Share Email Print

Proceedings Paper

Environmental changes monitoring by remote sensing for Danube River Delta, Romania
Author(s): Maria Zoran
Format Member Price Non-Member Price
PDF $14.40 $18.00

Paper Abstract

Danube delta, one of the largest European wetlands left, lies predominantly in Romania, being considered a Biosphere Reservation. Environmental impact assessment and detection of spatio-temporal changes is needed for protection, conservation and restoration of the biological diversity specific to this area. Danube Delta wetlands and aquatic ecosystem are increasingly endangered by global or regional environmental changes due to the discharges or deposition of excess nutrients and/or harmful substances, to the reclamation of lands for agriculture, forestry, and engineering of water flows. A multitemporal data set consisting of LANDSAT MSS, TM and SAR-ERS1 images for Romanian Danube River Delta was used for comparing and mapping landcover change via change detection. The main aim of this paper is to conduct a comprehensive analysis based on existing historical and more recent data to establish the link between phytoplankton bloom development and related harmful phenomena in the North-Western part of Black Sea and changes in the Danube watershed (landuse, fertilizer utilization, waste water treatments). Based on satellite data were analyzed some test areas in the vicinity of the Danube mouths where the nutrient concentration were highest, being assimilated with an expected oxygen depletion, sulfate reduction and methanogenesis in the bottom waters and the superficial sediments.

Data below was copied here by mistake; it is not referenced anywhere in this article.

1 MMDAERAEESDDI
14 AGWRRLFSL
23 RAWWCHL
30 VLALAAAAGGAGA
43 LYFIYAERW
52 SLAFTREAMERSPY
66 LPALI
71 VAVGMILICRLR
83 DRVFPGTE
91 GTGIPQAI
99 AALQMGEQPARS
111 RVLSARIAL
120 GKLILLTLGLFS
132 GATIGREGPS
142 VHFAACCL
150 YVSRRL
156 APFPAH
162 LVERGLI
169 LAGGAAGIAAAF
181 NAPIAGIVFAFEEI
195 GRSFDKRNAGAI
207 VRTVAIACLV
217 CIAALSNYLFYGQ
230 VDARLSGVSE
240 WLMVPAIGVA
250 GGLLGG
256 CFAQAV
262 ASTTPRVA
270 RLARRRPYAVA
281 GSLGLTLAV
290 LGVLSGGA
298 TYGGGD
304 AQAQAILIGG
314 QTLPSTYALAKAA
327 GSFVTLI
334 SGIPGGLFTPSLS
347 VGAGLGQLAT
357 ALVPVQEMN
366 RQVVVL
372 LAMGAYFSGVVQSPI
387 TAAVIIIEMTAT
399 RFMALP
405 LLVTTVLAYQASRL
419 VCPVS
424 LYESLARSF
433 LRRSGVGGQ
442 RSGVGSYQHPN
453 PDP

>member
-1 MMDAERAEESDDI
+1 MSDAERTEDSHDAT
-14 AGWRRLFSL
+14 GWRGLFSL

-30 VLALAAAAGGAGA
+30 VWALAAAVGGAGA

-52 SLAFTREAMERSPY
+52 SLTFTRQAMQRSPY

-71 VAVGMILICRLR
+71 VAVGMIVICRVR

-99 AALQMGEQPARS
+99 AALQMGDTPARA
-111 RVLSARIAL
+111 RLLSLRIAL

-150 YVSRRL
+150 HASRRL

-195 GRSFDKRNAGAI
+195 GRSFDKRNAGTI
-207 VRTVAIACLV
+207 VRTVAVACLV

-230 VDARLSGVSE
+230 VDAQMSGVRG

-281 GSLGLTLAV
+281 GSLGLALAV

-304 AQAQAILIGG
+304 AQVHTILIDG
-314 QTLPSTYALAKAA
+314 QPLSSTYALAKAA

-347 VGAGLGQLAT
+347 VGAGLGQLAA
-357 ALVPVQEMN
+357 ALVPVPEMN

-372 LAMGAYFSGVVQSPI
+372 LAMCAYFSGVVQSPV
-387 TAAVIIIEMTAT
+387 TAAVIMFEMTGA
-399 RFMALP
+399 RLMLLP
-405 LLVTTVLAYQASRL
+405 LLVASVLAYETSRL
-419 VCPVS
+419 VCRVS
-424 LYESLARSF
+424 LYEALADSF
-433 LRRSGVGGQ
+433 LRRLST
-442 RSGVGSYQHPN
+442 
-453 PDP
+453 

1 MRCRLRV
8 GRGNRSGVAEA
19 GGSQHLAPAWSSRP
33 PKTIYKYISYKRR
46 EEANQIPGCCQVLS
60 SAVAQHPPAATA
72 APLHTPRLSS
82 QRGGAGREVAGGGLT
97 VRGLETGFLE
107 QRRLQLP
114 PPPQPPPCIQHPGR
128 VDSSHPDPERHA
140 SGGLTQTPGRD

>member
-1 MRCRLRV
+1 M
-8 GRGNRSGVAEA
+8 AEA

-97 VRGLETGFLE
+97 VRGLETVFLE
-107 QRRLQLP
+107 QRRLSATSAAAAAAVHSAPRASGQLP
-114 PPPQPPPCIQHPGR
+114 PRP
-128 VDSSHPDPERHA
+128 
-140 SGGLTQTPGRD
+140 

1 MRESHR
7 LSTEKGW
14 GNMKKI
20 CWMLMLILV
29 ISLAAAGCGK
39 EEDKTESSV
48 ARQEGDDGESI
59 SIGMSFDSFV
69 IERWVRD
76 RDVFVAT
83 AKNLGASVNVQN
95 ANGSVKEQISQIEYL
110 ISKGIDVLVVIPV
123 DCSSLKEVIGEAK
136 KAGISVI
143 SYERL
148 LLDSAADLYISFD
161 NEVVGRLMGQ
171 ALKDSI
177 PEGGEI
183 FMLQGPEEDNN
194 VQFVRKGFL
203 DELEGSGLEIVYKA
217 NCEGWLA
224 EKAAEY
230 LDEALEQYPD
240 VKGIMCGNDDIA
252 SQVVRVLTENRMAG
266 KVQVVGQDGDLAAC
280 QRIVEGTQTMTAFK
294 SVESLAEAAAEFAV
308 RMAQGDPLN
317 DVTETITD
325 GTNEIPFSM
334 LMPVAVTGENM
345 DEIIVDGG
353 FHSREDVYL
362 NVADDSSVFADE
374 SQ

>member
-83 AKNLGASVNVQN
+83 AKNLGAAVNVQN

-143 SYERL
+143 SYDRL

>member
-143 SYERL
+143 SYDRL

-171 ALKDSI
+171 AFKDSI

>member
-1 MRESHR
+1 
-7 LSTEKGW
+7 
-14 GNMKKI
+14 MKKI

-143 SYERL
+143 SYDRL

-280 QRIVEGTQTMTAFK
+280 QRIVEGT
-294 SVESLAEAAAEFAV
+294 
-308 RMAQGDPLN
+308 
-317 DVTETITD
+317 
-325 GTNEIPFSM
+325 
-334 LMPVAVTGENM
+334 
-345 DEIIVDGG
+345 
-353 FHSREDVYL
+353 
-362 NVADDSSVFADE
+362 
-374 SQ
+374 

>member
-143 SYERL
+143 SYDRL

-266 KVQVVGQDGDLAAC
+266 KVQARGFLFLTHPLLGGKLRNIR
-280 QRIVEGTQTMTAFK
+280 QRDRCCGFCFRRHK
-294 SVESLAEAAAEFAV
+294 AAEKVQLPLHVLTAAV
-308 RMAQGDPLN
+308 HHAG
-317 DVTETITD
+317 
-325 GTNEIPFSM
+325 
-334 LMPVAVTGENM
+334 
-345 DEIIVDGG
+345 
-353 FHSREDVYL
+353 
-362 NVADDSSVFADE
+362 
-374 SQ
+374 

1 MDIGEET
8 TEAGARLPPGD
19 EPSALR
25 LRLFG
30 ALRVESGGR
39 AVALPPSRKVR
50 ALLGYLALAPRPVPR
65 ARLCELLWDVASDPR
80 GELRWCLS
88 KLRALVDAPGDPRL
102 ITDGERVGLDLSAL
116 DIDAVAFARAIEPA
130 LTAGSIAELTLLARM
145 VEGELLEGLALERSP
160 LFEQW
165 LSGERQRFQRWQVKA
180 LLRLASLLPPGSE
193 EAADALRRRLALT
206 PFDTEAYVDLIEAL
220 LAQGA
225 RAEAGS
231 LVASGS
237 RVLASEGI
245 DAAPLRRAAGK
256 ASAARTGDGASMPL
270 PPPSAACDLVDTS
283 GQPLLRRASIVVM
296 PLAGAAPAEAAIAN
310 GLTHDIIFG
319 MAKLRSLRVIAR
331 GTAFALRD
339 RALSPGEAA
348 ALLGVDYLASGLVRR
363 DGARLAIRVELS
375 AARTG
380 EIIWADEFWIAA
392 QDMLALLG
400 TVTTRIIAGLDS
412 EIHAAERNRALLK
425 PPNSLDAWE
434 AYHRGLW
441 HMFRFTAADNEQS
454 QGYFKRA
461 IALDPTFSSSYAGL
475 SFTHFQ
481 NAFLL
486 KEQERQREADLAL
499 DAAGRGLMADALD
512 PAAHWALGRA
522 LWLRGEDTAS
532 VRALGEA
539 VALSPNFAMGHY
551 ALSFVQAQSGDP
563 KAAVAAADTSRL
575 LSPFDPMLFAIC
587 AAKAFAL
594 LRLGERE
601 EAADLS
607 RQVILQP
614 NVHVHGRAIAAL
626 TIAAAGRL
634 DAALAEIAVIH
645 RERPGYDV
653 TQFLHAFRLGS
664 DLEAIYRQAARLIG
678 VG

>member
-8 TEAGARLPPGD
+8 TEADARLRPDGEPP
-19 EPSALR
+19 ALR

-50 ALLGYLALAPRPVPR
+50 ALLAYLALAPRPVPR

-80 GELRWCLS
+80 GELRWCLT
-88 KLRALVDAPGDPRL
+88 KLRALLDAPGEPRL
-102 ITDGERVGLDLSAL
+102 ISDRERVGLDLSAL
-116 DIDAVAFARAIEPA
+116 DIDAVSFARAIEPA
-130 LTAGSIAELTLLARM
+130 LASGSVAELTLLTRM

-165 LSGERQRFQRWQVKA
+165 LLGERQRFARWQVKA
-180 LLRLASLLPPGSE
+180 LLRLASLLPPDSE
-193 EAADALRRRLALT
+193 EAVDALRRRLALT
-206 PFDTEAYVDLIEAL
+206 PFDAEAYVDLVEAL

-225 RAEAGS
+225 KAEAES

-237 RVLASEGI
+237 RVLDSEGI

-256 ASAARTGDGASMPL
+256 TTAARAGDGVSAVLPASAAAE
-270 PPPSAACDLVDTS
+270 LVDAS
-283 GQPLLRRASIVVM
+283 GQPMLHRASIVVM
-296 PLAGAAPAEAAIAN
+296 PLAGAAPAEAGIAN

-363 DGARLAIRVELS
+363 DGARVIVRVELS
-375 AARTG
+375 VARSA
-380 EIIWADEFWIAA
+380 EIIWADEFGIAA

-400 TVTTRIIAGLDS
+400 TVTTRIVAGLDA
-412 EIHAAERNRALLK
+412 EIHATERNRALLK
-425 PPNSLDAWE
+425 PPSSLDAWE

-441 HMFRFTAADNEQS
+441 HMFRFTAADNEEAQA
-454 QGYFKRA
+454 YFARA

Paper Details

Date Published: 14 March 2003
PDF: 10 pages
Proc. SPIE 4886, Remote Sensing for Environmental Monitoring, GIS Applications, and Geology II, (14 March 2003); doi: 10.1117/12.462943
Show Author Affiliations
Maria Zoran, National Institute of Optoelectronics (United States)

Published in SPIE Proceedings Vol. 4886:
Remote Sensing for Environmental Monitoring, GIS Applications, and Geology II
Manfred Ehlers, Editor(s)

© SPIE. Terms of Use
Back to Top